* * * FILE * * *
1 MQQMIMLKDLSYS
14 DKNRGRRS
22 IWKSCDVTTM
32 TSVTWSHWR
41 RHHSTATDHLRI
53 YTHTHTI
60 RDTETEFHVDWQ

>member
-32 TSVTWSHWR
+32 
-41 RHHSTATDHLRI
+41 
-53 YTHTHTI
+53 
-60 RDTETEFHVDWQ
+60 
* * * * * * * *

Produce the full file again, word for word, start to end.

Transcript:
1 MQQMIMLKDLSYS
14 DKNRGRRS
22 IWKSCDVTTM
32 TSVTWSHWR
41 RHHSTATDHLRI
53 YTHTHTI
60 RDTETEFHVDWQ

>member
-32 TSVTWSHWR
+32 
-41 RHHSTATDHLRI
+41 
-53 YTHTHTI
+53 
-60 RDTETEFHVDWQ
+60 